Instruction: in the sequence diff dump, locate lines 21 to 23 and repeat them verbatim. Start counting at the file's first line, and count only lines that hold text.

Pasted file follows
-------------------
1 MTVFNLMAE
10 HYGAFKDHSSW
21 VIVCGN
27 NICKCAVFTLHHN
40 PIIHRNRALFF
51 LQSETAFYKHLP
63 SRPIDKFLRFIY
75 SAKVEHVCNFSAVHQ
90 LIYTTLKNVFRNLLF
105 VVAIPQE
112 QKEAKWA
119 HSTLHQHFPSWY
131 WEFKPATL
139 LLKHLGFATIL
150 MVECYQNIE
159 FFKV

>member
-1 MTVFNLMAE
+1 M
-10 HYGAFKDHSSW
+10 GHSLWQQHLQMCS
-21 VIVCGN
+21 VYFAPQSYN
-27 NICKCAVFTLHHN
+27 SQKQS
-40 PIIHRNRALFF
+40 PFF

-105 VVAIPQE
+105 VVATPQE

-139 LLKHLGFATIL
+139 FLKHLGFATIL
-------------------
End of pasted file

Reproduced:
+10 GHSLWQQHLQMCS
-21 VIVCGN
+21 VYFAPQSYN